Influence of diet with or without amino acids on polyamine excretion in multiple trauma victims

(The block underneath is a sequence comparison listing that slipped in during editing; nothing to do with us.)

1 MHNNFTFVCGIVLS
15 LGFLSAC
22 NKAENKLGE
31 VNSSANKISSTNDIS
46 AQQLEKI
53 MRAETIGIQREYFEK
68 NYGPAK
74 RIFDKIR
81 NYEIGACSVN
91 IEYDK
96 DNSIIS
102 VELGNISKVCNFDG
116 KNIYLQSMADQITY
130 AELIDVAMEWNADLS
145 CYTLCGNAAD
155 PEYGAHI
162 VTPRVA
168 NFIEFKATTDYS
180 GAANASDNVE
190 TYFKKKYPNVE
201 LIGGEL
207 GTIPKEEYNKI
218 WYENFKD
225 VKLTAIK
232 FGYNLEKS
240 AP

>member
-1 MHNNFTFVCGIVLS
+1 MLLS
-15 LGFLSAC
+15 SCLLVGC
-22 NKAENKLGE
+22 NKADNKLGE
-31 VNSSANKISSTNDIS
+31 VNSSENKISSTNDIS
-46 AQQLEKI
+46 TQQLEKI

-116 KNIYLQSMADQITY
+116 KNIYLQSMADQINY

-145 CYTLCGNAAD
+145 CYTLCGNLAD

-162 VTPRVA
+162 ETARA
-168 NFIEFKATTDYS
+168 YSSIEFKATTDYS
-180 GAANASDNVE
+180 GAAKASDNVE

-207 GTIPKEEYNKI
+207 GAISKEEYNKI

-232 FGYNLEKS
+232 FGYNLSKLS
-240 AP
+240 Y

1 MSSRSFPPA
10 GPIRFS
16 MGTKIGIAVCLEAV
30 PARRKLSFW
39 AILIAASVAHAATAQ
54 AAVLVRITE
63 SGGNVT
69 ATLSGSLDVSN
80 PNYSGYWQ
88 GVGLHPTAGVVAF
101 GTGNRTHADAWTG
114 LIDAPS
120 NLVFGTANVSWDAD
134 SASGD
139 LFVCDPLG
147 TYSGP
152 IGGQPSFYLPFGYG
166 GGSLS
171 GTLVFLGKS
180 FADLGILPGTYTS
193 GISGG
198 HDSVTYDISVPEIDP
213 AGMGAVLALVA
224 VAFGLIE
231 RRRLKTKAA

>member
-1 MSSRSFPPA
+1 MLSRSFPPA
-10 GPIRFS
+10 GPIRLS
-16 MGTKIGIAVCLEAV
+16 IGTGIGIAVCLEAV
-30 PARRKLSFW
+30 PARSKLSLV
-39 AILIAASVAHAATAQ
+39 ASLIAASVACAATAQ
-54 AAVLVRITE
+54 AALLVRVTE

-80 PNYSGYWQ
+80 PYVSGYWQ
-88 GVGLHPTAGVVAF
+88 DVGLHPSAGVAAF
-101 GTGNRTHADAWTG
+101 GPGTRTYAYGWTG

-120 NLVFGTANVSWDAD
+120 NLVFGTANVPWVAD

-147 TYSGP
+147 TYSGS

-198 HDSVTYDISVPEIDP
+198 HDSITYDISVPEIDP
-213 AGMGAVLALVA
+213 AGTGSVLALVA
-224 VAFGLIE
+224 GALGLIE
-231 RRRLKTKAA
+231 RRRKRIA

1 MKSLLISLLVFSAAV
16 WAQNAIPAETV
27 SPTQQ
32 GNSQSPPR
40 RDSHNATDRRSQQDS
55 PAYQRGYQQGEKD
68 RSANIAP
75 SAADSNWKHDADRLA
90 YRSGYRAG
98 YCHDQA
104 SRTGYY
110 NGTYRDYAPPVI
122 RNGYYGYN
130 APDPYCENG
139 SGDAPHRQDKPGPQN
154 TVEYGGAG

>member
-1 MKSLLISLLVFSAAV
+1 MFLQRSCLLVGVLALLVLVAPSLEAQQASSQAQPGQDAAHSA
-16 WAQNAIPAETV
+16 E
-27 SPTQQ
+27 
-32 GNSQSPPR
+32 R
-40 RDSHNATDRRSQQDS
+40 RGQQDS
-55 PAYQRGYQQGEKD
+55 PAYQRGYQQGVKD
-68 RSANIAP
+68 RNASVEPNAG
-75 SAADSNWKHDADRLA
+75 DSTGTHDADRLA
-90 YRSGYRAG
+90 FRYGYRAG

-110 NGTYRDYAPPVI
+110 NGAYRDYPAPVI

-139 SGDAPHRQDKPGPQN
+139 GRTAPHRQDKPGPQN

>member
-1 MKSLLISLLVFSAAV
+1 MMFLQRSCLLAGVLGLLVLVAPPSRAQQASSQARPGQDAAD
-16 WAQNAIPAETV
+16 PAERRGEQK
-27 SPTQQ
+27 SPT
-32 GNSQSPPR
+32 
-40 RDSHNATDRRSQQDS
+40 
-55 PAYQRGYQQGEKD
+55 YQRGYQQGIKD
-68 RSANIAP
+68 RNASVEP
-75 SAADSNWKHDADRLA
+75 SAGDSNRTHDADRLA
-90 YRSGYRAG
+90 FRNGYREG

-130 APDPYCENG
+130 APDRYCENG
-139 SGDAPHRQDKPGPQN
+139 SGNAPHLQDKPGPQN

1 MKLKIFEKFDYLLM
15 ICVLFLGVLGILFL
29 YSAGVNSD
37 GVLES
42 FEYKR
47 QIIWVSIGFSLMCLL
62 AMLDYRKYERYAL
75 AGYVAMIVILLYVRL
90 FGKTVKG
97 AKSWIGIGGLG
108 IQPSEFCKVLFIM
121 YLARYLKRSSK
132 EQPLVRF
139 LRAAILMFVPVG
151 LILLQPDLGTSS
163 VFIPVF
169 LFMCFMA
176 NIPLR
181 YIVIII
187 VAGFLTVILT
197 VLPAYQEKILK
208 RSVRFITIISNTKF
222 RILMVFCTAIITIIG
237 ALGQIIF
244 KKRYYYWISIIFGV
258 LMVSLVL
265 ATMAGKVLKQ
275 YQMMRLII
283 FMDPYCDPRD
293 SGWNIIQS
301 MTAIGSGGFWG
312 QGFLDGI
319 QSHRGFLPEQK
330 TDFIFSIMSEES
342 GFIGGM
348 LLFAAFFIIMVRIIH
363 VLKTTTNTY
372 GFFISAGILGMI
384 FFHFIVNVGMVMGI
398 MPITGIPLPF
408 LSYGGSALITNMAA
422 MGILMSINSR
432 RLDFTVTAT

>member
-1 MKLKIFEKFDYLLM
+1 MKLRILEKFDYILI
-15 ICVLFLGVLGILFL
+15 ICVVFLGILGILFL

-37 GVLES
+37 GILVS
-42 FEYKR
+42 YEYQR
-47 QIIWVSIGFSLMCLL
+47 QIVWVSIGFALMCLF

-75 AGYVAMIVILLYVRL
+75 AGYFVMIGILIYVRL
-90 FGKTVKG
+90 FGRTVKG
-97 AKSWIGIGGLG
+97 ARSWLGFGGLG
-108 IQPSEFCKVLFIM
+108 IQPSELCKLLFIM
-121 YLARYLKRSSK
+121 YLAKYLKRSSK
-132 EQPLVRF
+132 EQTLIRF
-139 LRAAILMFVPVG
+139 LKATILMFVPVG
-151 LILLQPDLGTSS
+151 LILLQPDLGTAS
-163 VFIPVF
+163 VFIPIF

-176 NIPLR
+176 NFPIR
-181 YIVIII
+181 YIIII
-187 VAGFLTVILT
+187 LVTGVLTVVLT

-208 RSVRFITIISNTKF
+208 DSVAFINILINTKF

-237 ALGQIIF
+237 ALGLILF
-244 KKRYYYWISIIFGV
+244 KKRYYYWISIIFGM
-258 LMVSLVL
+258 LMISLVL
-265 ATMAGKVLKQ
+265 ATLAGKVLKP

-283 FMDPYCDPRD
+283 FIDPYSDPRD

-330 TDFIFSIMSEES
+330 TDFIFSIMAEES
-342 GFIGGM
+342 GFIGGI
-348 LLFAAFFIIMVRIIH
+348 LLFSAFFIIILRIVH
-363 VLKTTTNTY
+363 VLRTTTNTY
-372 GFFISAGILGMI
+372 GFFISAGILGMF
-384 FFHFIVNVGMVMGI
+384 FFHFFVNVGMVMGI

Elevated levels of urinary polyamines (PA) in severely injured trauma patients are further enhanced by total parenteral nutrition (TPN) that contains both glucose and amino acids (AAs). Since TPN solutions contain arginine, the AA precursor of PA, it is not certain whether the increased urinary PA are due to this substrate. Nutritional factors can evidently modify PA metabolism. We measured the daily excretion of the PA, putrescine (PU) and spermidine (SD) in 18 multiply injured (injury severity score [ISS], 32 ± 2), hypermetabolic (resting energy expenditure [REE]/basal energy expenditure [BEE], 1.41 ± 0.06), and highly catabolic (daily N loss, 17.2 ± 1.8 g N/d) acute trauma patients for 5 days in the early flow phase of injury. The patients were fed only maintenance fluids without calories or nitrogen for the first day 60 to 72 hours after injury, and then were randomized to receive glucose alone ([GLUC] 4.1 mg/kg/min, 80% measured REE, n = 8) or the same amount of glucose with AAs (TPN, 275 mg N/kg/d, n = 10) for the following 4 days. There was no significant difference in the enhanced daily PA excretion either in the free or acetylated form between the two dietary regimens. The addition of AAs in the TPN mixture did not seem to further stimulate PA metabolism in the trauma patients. The source of the nutrient content of the diet appears to be important for enhancing total PA excretion in critically ill patients. © 1994.

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